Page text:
Since the beginning of the last decade, bankruptcy filings have continuously gone down. In 2018, for example, there were less than half as many filings as there were in 2010.
For the 12-month period that ended in June of 2019, there were 773,361 bankruptcy filings, down 0.3 percent from the previous year.
As a result of COVID-19, we may see a sharp increase in individuals seeking a bankruptcy attorney, though. Fortunately, Congress’s federal aid package includes a guarantee that individuals who file for bankruptcy for economic relief won’t have to forgo any stimulus checks to pay off their overdue bills.
Have you reached a point in your finances where you know that your only choice may be to file for bankruptcy?
To make sure you find the best lawyer for the job, keep reading for 9 tips on how to hire a bankruptcy attorney.
- Do Your Research
Depending on where you live, bankruptcy attorneys could be a dime a dozen, which is why you must do your research before you hire anyone.
If you feel comfortable approaching others or know someone who’s filed before, ask for recommendations. Many people, however, would rather keep their bankruptcy filing private, and that’s perfectly ok.
You can easily find a reputable attorney by conducting your search online. Look for their credentials, how long they’ve been in business, testimonials, and online presence to start.
- Talk to More Than One Attorney
Typically, Chapter 7 is the faster of the 2 personal bankruptcy filing types. They can take anywhere from 4 months to a year to complete. The average case usually takes around 4 months.
The point is that filing for bankruptcy requires time, paperwork, consistent communication, taking financial courses, going to court, amongst other things. It’s in your best interest to choose a personal bankruptcy attorney you click with.
Most bankruptcy lawyers offer a free consultation, either in person or on the phone. Given that you’ll spend at least the next 4 months in contact with that attorney, things will go more smoothly if you get along.
Some individuals just want a lawyer to be frank and get the job done. Others prefer a more personal approach and are more apt to value a professional who listens to their financial story first.
Neither characteristic means one lawyer is better than the other, but it’s crucial to choose to work with someone who helps you feel at ease, in whatever way that might be.
- Ask About Their Experience
Have you ever heard that saying that a jack of all trades is a master of no trades?
Bankruptcy is a complex area of the law. It requires experience and specialized skill, and a lawyer who takes on every case that walks through the door isn’t a specialist.
In other words, don’t go to a personal injury lawyer who also handles bankruptcy cases. The attorney you pick should be a bankruptcy lawyer first and foremost. That way, you can guarantee there’s no area of bankruptcy law they don’t know and understand.
Likewise, when they listen to you tell your story and get a closer look at your financials, they should be able to tell you their predictions based on the stacks of other cases like yours they’ve handled.
There’s nothing wrong with asking about experience. Even law firms use bankruptcy leads for attorneys to ensure they’re hiring experienced and reputable professionals to supplement their teams.
- Ask If They Foresee Any Potential Snags in Your Case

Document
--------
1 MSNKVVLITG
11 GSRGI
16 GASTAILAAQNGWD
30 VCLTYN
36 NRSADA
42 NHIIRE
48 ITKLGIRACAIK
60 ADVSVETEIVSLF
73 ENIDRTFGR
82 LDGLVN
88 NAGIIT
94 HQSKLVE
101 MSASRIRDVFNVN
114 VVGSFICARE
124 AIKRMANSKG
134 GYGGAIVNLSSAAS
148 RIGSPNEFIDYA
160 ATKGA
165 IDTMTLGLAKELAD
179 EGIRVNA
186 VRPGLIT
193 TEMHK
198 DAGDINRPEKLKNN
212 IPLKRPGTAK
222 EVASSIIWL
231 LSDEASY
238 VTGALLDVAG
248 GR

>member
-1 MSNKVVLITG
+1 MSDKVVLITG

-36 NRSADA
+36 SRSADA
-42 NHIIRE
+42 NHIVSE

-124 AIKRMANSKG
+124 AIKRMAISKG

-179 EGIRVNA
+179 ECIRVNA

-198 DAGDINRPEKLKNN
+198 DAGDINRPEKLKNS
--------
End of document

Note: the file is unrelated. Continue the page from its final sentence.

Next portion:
Any attorney for bankruptcy should be able to tell you if your case has red flags and the likelihood of those concerns becoming bigger issues.
For example, say you’ve recently taken out a large loan, and you used a portion of it for a big personal purchase, like a couch or a cruise. Your bankruptcy lawyer should let you know if they think that lender will be an issue, and how trustees typically handle those types of circumstances.
If you want to keep your house, it may be a situation where you have to file Chapter 13 instead of Chapter 7. Any reputable attorney should inform you of that possibility, and whether or not they think it’s something that could impact your case.
- Check for Reasonable Pricing
Before your consultations, find out what lawyers typically charge for Chapter 7 or Chapter 13 in your area. Cheaper isn’t necessarily better, but you don’t want someone who’ll take you for all your worth, either. After all, you’re filing for bankruptcy.
If your situation is simple, it might be in your best interest to find and take advantage of a good deal. Just remember that if you prefer a more personalized approach, it’ll probably cost more than those who advertise “cheap services.”
Bankruptcy lawyers can charge anywhere from under $1,000 to upwards of $3,000 for a more complicated Chapter 13 case.
More expensive doesn’t necessarily mean better, which is why it’s a good idea to “interview” a few lawyers before you choose who to hire.
Many attorneys, especially the more seasoned ones, require that you pay what you owe BEFORE they file. There are attorneys, however, who will work on a payment plan. That’s something you should discuss in your consultation.
- Choose Modern or Old School
Many older, more seasoned attorneys go about bankruptcy the old school way. They file all the necessary paperwork on actual paper. You can do the same yourself, in fact, and submit without an attorney, which is called filing pro se.
Seeking the advice of a qualified attorney is always recommended, however, as bankruptcy has long-term legal and financial outcomes.
The modern approach utilizes technology and submitting as much as possible electronically. Neither attorney is better than the other – it all depends on what you prefer.
Some attorneys are more comfortable crunching numbers without the need for absolute precision, whereas others will work with you every step of the way to ensure every answer or claim is exact to the cent.